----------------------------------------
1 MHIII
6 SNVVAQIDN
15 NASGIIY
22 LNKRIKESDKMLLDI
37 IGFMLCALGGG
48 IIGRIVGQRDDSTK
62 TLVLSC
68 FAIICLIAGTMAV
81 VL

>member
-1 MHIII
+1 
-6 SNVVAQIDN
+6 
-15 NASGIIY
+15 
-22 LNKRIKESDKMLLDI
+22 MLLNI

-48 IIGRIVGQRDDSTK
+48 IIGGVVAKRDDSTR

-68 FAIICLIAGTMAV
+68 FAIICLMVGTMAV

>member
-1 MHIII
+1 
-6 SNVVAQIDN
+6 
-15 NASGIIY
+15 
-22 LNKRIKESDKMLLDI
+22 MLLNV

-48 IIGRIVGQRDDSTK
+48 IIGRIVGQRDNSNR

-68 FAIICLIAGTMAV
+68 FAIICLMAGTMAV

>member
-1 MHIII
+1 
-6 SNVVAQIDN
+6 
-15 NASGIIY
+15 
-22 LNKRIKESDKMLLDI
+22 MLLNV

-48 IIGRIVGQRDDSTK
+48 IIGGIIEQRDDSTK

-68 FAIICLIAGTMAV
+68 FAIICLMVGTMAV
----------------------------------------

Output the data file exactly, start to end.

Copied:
1 MHIII
6 SNVVAQIDN
15 NASGIIY
22 LNKRIKESDKMLLDI
37 IGFMLCALGGG
48 IIGRIVGQRDDSTK
62 TLVLSC
68 FAIICLIAGTMAV
81 VL

>member
-1 MHIII
+1 
-6 SNVVAQIDN
+6 
-15 NASGIIY
+15 
-22 LNKRIKESDKMLLDI
+22 MLLNI

-48 IIGRIVGQRDDSTK
+48 IIGGVVAKRDDSTR

-68 FAIICLIAGTMAV
+68 FAIICLMVGTMAV

>member
-1 MHIII
+1 
-6 SNVVAQIDN
+6 
-15 NASGIIY
+15 
-22 LNKRIKESDKMLLDI
+22 MLLNV

-48 IIGRIVGQRDDSTK
+48 IIGRIVGQRDNSNR

-68 FAIICLIAGTMAV
+68 FAIICLMAGTMAV

>member
-1 MHIII
+1 
-6 SNVVAQIDN
+6 
-15 NASGIIY
+15 
-22 LNKRIKESDKMLLDI
+22 MLLNV

-48 IIGRIVGQRDDSTK
+48 IIGGIIEQRDDSTK

-68 FAIICLIAGTMAV
+68 FAIICLMVGTMAV